Thursday, May 29, 2008


The finish line is in sight...light at the end of the tunnel...pick your own metaphor. On Saturday I graduate with my Master of Divinity from Bethel Seminary!! I'll still have a few details to finish up this summer, but after 4 years, I'm definitely ready to be done. It should be a fun weekend with family coming into town and some surprise that my wife has cooked up for us.

Wednesday, May 14, 2008

You Be the (Youth) Pastor

I'm reviving the "You Be the Pastor" posts to address a situation that happened at youth group last night.

During our teaching time, one 16 year old student (we'll call him Tom) raised his hand and said "I've been reading the Daoist scriptures and one thing it said was that if you want to be great, you must make yourself low. The ocean is the greatest body of water because it is the lowest." It was actually a perfect segue into our discussion on discipleship, so we talked about how that statement was relevant and how Jesus said similar things.

After youth group, Tom came up to me privately and said, "I'm thinking about becoming a Daoist. Is it a problem to be Daoist and a Christian?"

You be the (youth) pastor: What would you say?

Don't Break the Cross!!

Since our church building was just purchased by another church, we've been doing some selling, giving away, sorting, and throwing away seven years of assorted junk. My friend Jeremy was helping one afternoon when he came across a homemade wooden cross which had been in the closet for several years. I wish I would have been there to hear the conversation. The three people were trying to figure out what to do with the cross. Their Catholic upbringing kicked in. None of them wanted to throw the cross in the dumpster. It somehow seemed wrong to put the cross in the garbage with the other junk.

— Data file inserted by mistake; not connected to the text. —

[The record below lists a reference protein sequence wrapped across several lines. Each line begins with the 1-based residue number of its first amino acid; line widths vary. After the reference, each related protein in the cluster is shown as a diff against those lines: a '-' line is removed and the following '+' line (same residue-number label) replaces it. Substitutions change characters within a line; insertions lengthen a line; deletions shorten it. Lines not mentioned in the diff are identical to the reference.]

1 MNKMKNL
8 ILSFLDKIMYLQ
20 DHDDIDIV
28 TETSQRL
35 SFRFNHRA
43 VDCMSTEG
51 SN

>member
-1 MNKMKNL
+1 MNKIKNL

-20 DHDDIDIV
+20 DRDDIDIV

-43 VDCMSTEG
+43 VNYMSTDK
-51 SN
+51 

After arguing back and forth, Jeremy finally suggested that if they took the cross apart, it wouldn't be a cross anymore which would make it okay to throw away. So he decided to try and break the cross in half. As he broke it, the end of the cross snapped back and hit him in his man-parts, leaving him rolling in pain.

That ought to put the fear of God in you, Jeremy!

Tuesday, May 06, 2008

Shure Thing

So our rented church building was purchased by the local Assemblies of God church. We're good friends with them, so we're going to be able to stay and hold our main service on Sunday evening instead. Our first Sunday night service was this past weekend, and I think it's going to be really good.

Part of the process of getting resettled is that New Life wants to fix the place up. They moved out the portable stage risers to build a permanent stage, and underneath one of the risers, they found this...our long lost microphone

The most amazing thing still works!!!

Sunday, May 04, 2008

All We Talk About is Sin

Sorry, back-to-back child stories. But often children help us become aware of spiritual realities that we're too set in our ways to notice on our own.

This week, Jaron had a substitute teacher. One day, he came home and said that he thought the substitute was a Christian. When my wife asked him why, he said that they were all trying to think of words that contained the "in" sound. His teacher suggested the word "sin", therefore she must be a Christian.

I find it deeply disturbing that my five year old son has already noticed that a fascination with sin is the mark of a Christian. This is clearly not the kind of abundant life that Jesus talks about. What about becoming a new creation - the old is gone, the new has come? What about no condemnation for those who are in Christ Jesus? What about loving your neighbor as yourself? Why doesn't he recognize those things as the marks of a Christian?

Maybe it's because I'm not all that great of a new creation, so certainly I get some of the credit (blame?). But I think that the problem is bigger than that. I think that we so often forget that we don't have to be stuck in that place of guilt and shame. We can become something new, where we are defined by the good that is within us and that works through us rather than by the evil that still haunts us.

Dallas Willard coined the phrase "the gospel of sin management" as the predominant approach to discipleship in the church [The Divine Conspiracy]. In this perspective, our whole goal is to control our depravity to manageable levels, just trying to survive long enough to make it to heaven mostly in one piece. As a result, discipleship is generally about not doing certain things - sin avoidance. Willard suggests that discipleship should instead be about kingdom advancement (my words) - living out our relationship with God, focusing on the positive, living as new creatures, creating new habits that reflect the glory of our Creator.

I would love it if someday my son would say something like, "That person just did something very kind and loving. I bet that she's a Christian." Wouldn't it be great if that was our lived out message in the world?